Duplicate Prescriptions – FortisRx’s computer system checks against the recipients file for an identical prescription issued by that pharmacy or another pharmacy. If the same prescription is found, the pharmacist is alerted on-line with an appropriate message and the physician is notified.
Therapeutic Duplication – FortisRx’s computer system alerts the pharmacist to duplicate drug therapies (e.g., Inderal and Toprol). Pharmacists clarify these orders with prescribers to preclude filling therapeutically duplicate prescriptions.
Too Early Refill – A parameter is set as a function of the percentage of the original prescription days supply. For example, if this is set at 75 percent of a 32 days supply, the claimant may obtain a refill after the 24th day, but not before.
Drug Interactions – FortisRx’s computer system scans for severe drug interactions. A pharmacist evaluates the nature of the interaction and decides upon an appropriate course of action. In a case with potentially dangerous interaction, the pharmacist routinely confers with the prescriber. In less critical cases, the pharmacist may confer with the prescriber or the patient.
Drug Allergies – FortisRx’s patient profile database includes listings of drug allergies. The computer system scans new orders against the allergy database and alerts the pharmacist to the potential for an allergic reaction. When an allergy is detected, the pharmacist contacts the prescriber to recommend a different medication.
Drug-to-Medical Condition Conflict – The Medi-Span Drug-Disease Monitoring System, licensed by FortisRx, consists of a series of files that relate diseases treated by drug products, products contraindicated in certain disease states, messages to specify the disease state, a description of the disease state, and the disease states for which each drug is most commonly prescribed. Using this system and previous prescription history, the pharmacist is alerted when the potential for a drug-disease conflict is indicated. The pharmacist can then contact the prescribing physician for appropriate action.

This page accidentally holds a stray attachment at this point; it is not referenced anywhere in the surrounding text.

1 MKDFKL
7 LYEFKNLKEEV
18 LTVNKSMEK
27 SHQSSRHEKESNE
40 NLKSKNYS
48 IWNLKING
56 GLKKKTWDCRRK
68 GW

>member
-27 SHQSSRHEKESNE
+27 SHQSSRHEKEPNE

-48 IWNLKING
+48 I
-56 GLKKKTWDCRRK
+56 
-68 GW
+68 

Compliance Check – On a refilled prescription, a comparison is made of the expected number of days since the last fill and the actual number of days elapsed. If the actual number of days exceeds the expected number by more than 14 days (on a 90 day prescription), a message is sent to the pharmacist that the patient may be non-compliant.
Duration of Therapy – Many drugs have an FDA established guideline for minimum or maximum length of therapy needed for a positive therapeutic effect. If the prescribed drug has a maximum or minimum length of therapy identified in its drug records, and the days of therapy fall below or above the set parameters, a message is sent to the pharmacist that consultation with the physician may be appropriate.
High Dose – if a prescription has been written for more than 200 percent of the maximum recommended FDA adult dose or the pharmacist enters an inaccurate days supply which would result in a dosage more than double the FDA adult dose recommendations, the physician will be contacted.
Therapeutic Substitution – the pharmacist will consult with the physician to offer a generic medication over a brand name medication not only to lower cost, but the generic may be the drug of choice for their particular disease state.